Treatment of relapsed refractory T-PLL with venetoclax monotherapy results in only transient and minor clinical responses.
In vitro analyses pre- and postvenetoclax indicate dual dependence on BCL2 and MCL1; combined BCL2 and MCL1 inhibition are synergistic.
T-prolymphocytic leukemia (T-PLL) is a rare mature T-cell malignancy that pursues an aggressive clinical course. Established treatment options are limited to the CD52 monoclonal antibody alemtuzumab1 or purine analog-based chemotherapy. Nonresponders to alemtuzumab exhibit a median overall survival of 4 months, whereas for responders, the 5-year overall survival is 20%.2
Venetoclax is a potent selective oral inhibitor of the BCL2 antiapoptotic protein, with demonstrated efficacy in relapsed or refractory (R/R) chronic lymphocytic leukemia (CLL)3,4 and mantle cell lymphoma.5,6 In contrast, 2 cases of R/R T-PLL treated with venetoclax monotherapy demonstrated only moderate and transient activity.7 There are no other published in vivo data on the use of venetoclax in T-PLL. We report an in vitro analysis of a patient with refractory T-PLL who received venetoclax monotherapy and show dual dependence on BCL2 and MCL1. This synergistic combination was observed in 10 other T-PLL patient samples, suggesting that concurrent inhibition of antiapoptotic proteins may provide more effective therapy.
In vitro analysis of drug sensitivity
T-PLL cells were maintained in RPMI 1640 media, with or without the addition of interleukin-2 (IL-2; 10 ng/mL), IL-4 (10 ng/mL), and CD154 cross-linking antibody (10 ng/mL), as described previously.8 IL-4 (204-IL) and CD154 (2706-CL)/anti-his (MAB050) were purchased from R&D Systems (Minneapolis, MN), and IL-2 (200-02) was purchased from PeproTech (Rocky Hill, NJ). The SUP-T11 cell line was obtained from DSMZ (Braunschweig, Germany). Cells were treated with venetoclax,9 A1331852,10 and S6384511 (Selleck Chemicals, Houston, TX) for 24 hours before analysis using CellTiter-Glo.12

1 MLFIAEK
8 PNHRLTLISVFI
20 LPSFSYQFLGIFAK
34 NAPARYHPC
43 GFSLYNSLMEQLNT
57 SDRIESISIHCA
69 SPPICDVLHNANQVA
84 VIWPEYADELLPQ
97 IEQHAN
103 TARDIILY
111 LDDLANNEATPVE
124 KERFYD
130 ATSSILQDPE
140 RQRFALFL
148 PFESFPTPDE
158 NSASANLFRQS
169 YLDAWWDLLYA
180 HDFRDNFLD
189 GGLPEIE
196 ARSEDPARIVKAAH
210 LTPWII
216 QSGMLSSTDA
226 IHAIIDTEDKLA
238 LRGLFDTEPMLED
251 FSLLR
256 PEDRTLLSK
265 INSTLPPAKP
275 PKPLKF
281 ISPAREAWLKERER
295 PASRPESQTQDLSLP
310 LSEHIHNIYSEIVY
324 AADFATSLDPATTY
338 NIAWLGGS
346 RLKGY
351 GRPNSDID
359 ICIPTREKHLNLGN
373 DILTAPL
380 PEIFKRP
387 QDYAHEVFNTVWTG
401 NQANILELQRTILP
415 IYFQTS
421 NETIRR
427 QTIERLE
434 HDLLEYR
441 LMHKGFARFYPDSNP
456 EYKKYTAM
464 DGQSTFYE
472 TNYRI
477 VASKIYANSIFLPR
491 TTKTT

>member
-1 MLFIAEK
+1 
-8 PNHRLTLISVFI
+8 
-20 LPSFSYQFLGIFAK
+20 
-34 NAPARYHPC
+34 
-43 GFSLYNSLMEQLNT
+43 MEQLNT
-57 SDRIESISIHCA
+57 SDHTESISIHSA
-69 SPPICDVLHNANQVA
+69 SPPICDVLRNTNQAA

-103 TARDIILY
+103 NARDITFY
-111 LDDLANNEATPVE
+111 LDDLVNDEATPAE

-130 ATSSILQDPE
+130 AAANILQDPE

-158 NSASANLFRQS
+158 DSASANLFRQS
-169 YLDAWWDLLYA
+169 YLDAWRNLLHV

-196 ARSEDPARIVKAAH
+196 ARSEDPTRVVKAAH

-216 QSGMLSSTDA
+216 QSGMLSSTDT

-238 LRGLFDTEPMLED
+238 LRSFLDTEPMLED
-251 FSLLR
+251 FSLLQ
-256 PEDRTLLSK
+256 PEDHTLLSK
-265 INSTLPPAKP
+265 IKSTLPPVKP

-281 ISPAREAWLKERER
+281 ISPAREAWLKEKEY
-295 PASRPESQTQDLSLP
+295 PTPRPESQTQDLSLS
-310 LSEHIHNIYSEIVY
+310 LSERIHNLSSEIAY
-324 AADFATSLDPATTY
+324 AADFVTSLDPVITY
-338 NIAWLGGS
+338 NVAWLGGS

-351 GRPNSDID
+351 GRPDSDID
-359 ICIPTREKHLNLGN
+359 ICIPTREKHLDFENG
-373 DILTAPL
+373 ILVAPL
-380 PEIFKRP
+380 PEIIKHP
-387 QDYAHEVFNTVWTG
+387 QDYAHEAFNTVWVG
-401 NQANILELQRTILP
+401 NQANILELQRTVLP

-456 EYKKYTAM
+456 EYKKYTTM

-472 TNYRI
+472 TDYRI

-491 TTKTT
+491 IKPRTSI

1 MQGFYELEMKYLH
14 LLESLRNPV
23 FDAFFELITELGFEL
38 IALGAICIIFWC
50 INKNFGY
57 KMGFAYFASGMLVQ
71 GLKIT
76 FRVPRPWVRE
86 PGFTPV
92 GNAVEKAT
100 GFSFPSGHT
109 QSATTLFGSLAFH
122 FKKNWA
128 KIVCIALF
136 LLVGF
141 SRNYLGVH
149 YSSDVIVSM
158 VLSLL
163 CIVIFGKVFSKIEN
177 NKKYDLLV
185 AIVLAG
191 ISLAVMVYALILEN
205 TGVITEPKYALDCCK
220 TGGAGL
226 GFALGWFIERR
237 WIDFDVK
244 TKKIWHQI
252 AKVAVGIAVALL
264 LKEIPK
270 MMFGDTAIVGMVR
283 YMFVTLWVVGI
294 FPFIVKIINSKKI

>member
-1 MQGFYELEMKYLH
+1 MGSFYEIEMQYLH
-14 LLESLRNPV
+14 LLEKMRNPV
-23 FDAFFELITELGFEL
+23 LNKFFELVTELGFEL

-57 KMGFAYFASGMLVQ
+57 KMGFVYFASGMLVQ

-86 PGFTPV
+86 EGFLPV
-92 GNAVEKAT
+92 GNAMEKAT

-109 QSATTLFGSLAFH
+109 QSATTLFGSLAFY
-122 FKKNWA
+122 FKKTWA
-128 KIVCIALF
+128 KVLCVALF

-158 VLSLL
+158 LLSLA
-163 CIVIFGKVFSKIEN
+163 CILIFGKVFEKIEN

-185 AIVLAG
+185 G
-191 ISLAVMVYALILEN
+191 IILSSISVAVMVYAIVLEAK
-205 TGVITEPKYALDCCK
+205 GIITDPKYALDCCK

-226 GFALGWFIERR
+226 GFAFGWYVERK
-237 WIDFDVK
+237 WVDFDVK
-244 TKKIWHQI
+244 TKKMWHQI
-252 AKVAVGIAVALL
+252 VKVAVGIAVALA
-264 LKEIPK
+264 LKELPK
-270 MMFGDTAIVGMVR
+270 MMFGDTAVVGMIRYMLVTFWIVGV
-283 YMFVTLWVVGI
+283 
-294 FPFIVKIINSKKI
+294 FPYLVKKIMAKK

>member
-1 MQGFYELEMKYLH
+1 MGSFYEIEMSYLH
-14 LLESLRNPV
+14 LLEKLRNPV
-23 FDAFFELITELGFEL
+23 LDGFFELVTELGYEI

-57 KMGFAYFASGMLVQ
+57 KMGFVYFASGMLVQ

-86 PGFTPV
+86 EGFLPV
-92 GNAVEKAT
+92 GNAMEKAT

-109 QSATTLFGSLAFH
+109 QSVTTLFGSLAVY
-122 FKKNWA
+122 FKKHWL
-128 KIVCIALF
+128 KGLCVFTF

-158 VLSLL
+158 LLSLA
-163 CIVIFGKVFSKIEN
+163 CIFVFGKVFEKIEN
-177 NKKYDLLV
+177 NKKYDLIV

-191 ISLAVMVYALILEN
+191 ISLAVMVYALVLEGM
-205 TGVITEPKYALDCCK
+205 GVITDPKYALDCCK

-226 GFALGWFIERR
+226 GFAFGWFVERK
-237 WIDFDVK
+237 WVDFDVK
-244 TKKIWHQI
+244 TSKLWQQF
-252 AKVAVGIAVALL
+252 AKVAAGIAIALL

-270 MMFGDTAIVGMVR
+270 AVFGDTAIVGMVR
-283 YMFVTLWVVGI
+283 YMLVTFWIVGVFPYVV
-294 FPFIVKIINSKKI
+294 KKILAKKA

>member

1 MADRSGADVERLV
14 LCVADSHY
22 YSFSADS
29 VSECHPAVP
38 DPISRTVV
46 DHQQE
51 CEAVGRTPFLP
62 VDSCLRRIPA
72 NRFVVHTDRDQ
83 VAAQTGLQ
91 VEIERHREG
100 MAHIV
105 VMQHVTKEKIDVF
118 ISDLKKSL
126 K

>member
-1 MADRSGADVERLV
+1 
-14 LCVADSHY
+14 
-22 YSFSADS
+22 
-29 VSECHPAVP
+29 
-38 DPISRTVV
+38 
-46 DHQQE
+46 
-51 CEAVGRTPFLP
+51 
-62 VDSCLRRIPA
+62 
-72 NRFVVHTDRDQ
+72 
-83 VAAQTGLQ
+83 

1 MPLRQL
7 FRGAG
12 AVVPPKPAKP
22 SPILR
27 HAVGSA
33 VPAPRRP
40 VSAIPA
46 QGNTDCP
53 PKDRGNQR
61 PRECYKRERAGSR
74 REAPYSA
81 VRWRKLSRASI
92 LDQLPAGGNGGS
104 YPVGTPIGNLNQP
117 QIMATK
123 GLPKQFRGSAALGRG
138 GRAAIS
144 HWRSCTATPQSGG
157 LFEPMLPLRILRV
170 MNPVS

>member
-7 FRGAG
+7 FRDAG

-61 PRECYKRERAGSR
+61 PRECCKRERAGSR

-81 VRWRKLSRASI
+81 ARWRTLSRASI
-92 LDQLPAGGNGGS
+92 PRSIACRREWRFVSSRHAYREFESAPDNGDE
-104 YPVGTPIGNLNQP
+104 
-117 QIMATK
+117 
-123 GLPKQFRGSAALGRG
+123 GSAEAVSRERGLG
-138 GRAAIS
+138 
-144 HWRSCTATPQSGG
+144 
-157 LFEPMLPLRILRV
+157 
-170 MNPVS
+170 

Combinations of drugs were assessed by calculating combination indexes (CIs) using CalcuSyn.13
Samples were collected after informed written patient consent in accordance with the Declaration of Helsinki and appropriate institutional ethical approvals from the Oxford Radcliffe Biobank (REC: 09/H0606/5+5) and the University of Leicester Haematological Malignancies Tissue Bank (Leicestershire, Northamptonshire and Rutland REC06/Q2501/122).
Results and discussion
Clinical response to venetoclax in a patient with refractory T-PLL
A 48-year-old woman presented with weight loss and fatigue. Her white cell count (WCC) was 40 × 109/L, with peripheral blood (PB) morphology, immunophenotyping, and fluorescent in situ hybridization consistent with T-PLL. IV alemtuzumab (3 and, subsequently, 5 times weekly), pentostatin, and, finally, fludarabine, mitoxantrone, and dexamethasone were all ineffective (summarized in detail in supplemental Table 1). At this juncture, a trial of self-funded venetoclax monotherapy was commenced.